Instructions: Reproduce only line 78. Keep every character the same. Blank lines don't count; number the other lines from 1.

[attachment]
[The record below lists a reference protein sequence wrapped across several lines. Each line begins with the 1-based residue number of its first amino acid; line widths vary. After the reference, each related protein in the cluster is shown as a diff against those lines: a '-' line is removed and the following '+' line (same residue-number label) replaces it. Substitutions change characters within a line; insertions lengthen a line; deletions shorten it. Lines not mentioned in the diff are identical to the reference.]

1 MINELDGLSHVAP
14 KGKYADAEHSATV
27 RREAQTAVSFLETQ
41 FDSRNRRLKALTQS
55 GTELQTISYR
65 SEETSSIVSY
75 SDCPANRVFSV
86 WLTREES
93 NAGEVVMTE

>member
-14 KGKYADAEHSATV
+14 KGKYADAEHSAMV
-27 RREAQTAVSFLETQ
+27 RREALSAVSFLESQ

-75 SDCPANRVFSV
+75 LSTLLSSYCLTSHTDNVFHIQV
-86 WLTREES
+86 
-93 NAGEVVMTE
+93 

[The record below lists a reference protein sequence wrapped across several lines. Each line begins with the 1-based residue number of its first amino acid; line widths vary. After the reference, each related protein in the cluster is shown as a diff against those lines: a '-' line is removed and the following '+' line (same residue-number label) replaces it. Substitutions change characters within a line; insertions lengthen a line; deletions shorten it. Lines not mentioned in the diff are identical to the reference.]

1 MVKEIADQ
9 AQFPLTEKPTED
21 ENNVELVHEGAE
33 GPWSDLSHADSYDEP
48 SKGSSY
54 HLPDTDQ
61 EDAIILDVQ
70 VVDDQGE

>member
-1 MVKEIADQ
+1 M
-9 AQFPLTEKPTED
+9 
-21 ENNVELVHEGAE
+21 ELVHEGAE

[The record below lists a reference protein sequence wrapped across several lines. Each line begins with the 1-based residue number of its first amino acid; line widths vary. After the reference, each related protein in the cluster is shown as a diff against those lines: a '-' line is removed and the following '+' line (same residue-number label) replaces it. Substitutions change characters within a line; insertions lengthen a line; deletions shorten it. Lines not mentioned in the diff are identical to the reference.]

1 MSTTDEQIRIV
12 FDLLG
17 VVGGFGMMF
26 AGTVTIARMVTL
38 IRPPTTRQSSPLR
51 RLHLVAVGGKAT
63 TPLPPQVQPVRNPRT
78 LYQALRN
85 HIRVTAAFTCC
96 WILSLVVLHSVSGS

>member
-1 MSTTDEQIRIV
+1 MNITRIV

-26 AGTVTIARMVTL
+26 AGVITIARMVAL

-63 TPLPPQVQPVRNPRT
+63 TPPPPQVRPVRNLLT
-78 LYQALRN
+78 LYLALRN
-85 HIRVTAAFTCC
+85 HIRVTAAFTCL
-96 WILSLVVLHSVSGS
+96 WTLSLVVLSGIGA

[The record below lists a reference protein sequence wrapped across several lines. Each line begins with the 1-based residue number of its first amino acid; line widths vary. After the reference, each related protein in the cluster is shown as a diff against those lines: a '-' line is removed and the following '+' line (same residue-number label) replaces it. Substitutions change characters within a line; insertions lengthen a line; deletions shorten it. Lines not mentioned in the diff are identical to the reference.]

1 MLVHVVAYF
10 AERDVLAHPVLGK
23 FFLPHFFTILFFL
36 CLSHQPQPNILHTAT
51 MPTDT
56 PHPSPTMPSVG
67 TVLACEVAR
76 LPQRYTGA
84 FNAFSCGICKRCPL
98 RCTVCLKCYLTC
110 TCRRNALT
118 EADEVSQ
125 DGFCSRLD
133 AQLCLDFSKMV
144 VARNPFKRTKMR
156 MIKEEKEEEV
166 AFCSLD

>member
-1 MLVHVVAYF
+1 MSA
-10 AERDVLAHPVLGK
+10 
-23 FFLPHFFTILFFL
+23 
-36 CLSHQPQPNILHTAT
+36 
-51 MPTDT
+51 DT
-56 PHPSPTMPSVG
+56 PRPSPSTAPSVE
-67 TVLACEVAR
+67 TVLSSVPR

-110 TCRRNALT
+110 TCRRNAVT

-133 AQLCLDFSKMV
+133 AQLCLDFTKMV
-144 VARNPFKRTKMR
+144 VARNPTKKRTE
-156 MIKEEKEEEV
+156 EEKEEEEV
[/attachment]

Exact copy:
156 MIKEEKEEEV